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Grant will make Inuit art exhibition a reality

The Agnes Etherington Art Centre has received a substantial grant of $261,937 from the Museum Assistance Program (MAP) of the Department of Canadian Heritage, it was announced Friday.

[Norman Vorano]
Norman Vorano is the Queen’s National Scholar and Curator of Indigenous Art.

The grant, the largest received by the gallery from this source, will be allocated over a three-year period. It supports an extraordinary exhibition of graphite drawings under the title Drawing from the Past: Picturing Inuit Modernity in the North Baffin Region, 1964. The show will be featured at the Agnes in 2017, with a national tour to follow.

Created in partnership with the Canadian Museum of History and the Piqqusilirivvik Inuit Cultural Learning Facility in Clyde River, Nunavut, Drawing from the Past will examine a tumultuous era in the history of Canada’s Arctic through the display and interpretation of a unique collection of Inuit drawings made in 1964. The drawings, created by Inuit men and women from the North Baffin communities of Clyde River, Pond Inlet, and Arctic Bay, document the thoughts, apprehensions, memories and observations of Nunavummiut during a time of social upheaval. The pieces entered the collection of the Canadian Museum of History in 2014.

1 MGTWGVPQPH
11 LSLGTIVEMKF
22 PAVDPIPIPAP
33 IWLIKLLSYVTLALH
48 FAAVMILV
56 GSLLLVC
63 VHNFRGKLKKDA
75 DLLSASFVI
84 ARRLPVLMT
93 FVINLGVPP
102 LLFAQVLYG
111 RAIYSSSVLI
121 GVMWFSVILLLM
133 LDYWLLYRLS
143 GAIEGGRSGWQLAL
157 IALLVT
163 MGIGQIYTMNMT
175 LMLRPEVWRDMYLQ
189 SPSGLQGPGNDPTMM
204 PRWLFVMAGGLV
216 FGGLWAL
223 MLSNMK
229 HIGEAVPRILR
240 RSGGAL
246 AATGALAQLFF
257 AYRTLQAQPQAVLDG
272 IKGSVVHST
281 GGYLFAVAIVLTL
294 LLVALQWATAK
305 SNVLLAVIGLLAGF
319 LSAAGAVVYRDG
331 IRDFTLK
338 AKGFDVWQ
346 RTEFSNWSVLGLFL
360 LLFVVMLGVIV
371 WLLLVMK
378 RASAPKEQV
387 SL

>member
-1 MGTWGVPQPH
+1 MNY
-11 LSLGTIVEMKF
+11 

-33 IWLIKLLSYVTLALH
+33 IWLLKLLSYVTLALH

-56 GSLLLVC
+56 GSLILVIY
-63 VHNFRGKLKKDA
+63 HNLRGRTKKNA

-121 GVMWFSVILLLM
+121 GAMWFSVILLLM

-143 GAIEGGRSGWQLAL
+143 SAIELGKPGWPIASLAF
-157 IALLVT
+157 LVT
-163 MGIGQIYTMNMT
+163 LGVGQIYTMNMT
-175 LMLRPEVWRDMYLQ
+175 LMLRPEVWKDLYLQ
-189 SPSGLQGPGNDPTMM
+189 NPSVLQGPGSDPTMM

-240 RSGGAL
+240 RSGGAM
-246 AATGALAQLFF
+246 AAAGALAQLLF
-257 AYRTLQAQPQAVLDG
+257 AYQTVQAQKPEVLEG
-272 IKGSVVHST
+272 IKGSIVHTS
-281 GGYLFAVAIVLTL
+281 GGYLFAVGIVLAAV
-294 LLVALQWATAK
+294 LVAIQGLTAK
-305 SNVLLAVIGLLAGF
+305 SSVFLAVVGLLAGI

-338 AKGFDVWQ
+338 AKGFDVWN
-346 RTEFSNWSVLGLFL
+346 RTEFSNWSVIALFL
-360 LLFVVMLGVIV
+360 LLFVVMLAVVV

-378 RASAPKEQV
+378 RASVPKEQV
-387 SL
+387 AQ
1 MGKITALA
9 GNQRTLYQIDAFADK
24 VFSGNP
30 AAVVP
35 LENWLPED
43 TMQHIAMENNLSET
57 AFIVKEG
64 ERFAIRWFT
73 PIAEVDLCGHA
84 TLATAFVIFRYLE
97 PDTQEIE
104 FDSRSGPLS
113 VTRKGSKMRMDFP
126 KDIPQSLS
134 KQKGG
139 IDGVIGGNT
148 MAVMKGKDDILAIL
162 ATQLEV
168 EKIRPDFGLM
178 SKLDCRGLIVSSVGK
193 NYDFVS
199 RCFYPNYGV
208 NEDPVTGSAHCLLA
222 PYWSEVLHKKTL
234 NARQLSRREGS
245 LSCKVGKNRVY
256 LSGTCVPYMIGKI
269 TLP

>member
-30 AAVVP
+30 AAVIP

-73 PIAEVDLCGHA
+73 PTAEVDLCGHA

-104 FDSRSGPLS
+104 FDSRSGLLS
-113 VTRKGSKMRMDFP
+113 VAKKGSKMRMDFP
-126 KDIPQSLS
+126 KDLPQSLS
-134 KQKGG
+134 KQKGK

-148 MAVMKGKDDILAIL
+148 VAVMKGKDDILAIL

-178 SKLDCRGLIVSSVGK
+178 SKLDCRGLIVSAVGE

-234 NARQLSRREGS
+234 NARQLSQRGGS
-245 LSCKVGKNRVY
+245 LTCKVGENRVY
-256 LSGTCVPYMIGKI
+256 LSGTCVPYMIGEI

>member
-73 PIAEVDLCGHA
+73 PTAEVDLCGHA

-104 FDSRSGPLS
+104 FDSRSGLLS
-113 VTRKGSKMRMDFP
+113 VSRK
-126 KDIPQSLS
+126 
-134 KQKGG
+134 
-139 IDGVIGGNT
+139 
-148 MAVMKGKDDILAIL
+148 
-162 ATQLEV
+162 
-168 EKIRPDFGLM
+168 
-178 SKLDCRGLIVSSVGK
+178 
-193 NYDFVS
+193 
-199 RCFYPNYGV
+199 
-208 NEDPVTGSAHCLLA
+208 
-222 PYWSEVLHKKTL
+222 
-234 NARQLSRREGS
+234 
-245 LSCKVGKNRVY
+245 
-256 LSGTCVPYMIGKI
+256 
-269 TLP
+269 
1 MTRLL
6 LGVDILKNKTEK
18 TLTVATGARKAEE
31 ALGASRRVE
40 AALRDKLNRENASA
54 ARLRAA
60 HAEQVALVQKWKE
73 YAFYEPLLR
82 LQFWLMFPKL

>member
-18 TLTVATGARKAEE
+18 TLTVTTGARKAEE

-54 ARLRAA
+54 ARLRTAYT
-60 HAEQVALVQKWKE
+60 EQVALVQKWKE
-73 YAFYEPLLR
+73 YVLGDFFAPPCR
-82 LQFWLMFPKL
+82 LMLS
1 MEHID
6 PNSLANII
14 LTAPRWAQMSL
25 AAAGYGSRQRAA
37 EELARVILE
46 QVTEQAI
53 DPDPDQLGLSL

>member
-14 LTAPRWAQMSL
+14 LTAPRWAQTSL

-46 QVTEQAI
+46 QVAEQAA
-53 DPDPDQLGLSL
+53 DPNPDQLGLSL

Norman Vorano, Queen’s National Scholar and Curator of Indigenous Art, will lead the project. The exhibition is the first effort to bring this collection to the public in 30 years. Dr. Vorano says the project represents a special opportunity.

“The partnership with Piqqusilirivvik will ensure an informed, culturally rich interpretive framework for presenting these drawings, and opens a new channel of engagement with Canada’s Aboriginal population,” he says. “Reflecting contemporary discussions in curatorial practice, the exhibition seeks a realignment of the relationship between Indigenous and settler perspectives on non‐Western art through an emphasis upon the intangible elements of visual arts — the stories, memories and voices associated with the drawings.”

Agnes Director Jan Allen points out that the cultural exchange embedded in Drawing from the Past takes the work of the gallery in a new direction.

“With the support of MAP and the help of our partners, these drawings — tangible traces of cross‐cultural encounter from half a century ago — will come to life through reflective interviews with the people of their community of origin,” she says. “In conceiving this project, Norman Vorano has cultivated a fresh collaborative approach that promises to be revelatory for all involved.”

In addition to his role at the Agnes Etherington Art Centre, Dr. Vorano is an assistant professor in the Department of Art at Queen’s University.

For more information, contact Diana Gore, administrative coordinator, at (613) 533.2190 or diana.gore@queensu.ca.